11 types of novel coronavirus now but only one driving pandemic, find Indian scientists
By the end of March, this A2a type had nearly replaced all other types and became the dominant type of SARS-CoV-2, noted the scientists.
NEW DELHI: There could as many as 11 types of SARS CoV 2 -- the virus behind the global COVID-19 pandemic -- but a type that is more adapted to infect human lungs has emerged as the dominant type driving the outbreak worldwide, including in India, two Indian scientists have found.
The scientists attached with the National Institute of Biomedical Genomics under the department of biotechnology of the Union government have discovered that from O or ancestral type of virus that originated from Wuhan, China, there are 10 more types that have evolved over time but a type named A2a started to overtake other types.
By the end of March, this A2a type had nearly replaced all other types and became the dominant type of SARS-CoV-2, noted the scientists in their research paper set to be published in the Indian Journal of Medical Research by the Indian Council of Medical Research.
The study is based on detailed analyses of RNA sequences of over 3600 coronaviruses collected from 55 countries from the time COVID-19 cases were first reported in December 2019 to April 6 this year.
The prevalence of A2a viruses in some countries and regions could be as high as 80 per cent, while in India it stands at 45 per cent, the research has suggested.
The observations in the study might have major implications.
"Our research clearly indicates that in terms of infectivity and transmission A2a looks the most capable. So, as a vaccine or any other intervention is developed against the virus, the major fight has to be against this particular type," said Partha Majumdar, one of the two scientists behind the major finding.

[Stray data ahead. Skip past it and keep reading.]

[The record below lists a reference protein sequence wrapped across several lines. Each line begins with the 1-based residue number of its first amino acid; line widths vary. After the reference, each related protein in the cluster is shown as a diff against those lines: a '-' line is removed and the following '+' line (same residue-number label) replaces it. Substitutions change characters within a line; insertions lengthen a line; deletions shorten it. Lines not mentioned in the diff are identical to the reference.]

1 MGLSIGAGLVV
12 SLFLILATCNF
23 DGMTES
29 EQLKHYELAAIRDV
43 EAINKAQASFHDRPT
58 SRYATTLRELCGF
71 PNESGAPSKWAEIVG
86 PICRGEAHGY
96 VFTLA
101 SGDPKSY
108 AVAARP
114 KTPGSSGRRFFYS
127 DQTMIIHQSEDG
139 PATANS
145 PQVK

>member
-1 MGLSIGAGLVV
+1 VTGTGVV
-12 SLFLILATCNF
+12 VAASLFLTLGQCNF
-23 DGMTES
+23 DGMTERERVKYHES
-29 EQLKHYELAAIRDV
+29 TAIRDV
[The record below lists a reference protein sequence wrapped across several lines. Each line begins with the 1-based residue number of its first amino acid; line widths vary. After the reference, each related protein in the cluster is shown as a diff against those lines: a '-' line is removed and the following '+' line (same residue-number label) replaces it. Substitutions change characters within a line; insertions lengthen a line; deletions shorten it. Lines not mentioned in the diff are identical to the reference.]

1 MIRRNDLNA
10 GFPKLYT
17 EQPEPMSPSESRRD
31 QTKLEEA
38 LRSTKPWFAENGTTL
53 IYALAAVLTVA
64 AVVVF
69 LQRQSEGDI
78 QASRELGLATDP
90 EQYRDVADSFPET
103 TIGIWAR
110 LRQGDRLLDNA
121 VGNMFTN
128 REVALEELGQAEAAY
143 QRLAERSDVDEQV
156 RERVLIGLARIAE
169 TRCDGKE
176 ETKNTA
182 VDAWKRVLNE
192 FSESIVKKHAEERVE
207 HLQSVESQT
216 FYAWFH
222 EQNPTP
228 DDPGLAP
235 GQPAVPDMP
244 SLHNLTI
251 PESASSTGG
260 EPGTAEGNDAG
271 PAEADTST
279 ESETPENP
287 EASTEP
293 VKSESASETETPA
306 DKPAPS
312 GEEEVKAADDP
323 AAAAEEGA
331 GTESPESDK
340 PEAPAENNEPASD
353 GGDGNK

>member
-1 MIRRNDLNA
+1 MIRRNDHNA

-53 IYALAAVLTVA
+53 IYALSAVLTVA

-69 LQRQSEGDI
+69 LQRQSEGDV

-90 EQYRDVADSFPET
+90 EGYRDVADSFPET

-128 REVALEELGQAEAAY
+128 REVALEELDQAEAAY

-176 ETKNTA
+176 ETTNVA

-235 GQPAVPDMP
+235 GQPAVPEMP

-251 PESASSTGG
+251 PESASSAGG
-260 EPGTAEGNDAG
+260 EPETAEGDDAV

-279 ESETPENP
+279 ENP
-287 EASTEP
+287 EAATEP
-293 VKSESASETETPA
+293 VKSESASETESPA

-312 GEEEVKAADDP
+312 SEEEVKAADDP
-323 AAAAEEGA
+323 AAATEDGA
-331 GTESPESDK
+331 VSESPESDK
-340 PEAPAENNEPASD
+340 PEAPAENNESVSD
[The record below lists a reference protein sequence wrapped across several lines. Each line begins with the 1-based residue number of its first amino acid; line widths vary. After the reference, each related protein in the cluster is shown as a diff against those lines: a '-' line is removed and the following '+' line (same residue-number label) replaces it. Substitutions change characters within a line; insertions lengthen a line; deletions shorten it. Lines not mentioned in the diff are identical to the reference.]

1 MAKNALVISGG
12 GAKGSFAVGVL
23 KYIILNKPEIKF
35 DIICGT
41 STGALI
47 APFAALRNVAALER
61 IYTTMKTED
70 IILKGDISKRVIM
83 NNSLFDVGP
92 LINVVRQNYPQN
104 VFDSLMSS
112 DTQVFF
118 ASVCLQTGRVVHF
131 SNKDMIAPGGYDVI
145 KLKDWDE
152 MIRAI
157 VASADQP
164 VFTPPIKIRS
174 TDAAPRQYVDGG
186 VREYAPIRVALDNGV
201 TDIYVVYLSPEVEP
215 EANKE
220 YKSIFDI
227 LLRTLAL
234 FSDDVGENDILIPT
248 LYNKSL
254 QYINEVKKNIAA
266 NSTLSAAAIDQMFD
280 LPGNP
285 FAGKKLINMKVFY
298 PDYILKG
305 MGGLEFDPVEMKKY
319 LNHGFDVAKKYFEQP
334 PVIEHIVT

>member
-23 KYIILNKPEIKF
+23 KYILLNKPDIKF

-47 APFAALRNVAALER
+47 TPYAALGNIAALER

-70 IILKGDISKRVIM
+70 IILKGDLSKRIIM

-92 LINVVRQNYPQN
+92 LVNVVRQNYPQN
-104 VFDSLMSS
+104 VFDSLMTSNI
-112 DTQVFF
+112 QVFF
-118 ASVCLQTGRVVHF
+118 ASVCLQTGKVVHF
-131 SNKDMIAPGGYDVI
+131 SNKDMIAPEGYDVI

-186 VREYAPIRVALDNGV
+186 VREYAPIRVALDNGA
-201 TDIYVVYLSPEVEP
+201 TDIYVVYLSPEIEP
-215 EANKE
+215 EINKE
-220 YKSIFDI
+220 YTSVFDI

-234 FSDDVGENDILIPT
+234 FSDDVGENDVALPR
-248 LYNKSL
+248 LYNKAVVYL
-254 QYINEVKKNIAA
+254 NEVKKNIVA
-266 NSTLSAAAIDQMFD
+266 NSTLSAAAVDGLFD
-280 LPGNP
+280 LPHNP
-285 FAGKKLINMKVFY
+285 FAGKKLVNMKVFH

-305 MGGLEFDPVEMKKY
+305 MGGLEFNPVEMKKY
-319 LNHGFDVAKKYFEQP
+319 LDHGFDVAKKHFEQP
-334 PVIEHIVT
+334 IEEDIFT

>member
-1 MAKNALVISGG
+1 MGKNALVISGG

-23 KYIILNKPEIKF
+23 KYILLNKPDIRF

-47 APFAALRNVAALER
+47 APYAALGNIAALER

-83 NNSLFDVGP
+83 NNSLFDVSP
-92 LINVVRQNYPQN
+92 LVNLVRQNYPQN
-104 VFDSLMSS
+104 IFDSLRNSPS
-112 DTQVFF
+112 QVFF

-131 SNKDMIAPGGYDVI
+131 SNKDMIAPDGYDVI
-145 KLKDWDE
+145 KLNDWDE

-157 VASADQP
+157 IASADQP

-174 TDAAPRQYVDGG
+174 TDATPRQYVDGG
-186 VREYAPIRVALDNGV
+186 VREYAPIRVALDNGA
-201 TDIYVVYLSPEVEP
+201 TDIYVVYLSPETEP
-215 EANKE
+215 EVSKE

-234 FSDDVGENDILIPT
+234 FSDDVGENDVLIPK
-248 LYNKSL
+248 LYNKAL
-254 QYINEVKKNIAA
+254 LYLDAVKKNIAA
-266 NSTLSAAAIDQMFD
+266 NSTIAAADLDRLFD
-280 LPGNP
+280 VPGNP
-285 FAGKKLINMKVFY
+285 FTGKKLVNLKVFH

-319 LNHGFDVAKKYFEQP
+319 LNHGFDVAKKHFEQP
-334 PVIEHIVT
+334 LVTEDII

The scientists have analysed that the reason this particular type is sweeping across regions could be that it acquired a change in its RNA sequence, which alters a component -- an amino acid alteration from aspartic acid to glycine of the spike protein -- that facilitates the virus' entry into lung cells.
As human lung cells produce a protein called ACE2 on their surface, the spike protein of the coronavirus first clings to this surface protein ACE2 and then another protein takes action and promotes the entry of the virus into the lung cell.
"The more efficiently a type of virus can bind and enter, the more successful it will be to propagate itself. The A2a type of the coronavirus has gained this efficiency because of the amino acid change to glycine from aspartic acid. All other types of SARS-CoV-2 possess aspartic acid," the researchers found.
Similar changes were shown to increase the efficiency of infection of the previous coronavirus SARS-CoV that had caused an outbreak about ten years ago and caused a large number of deaths.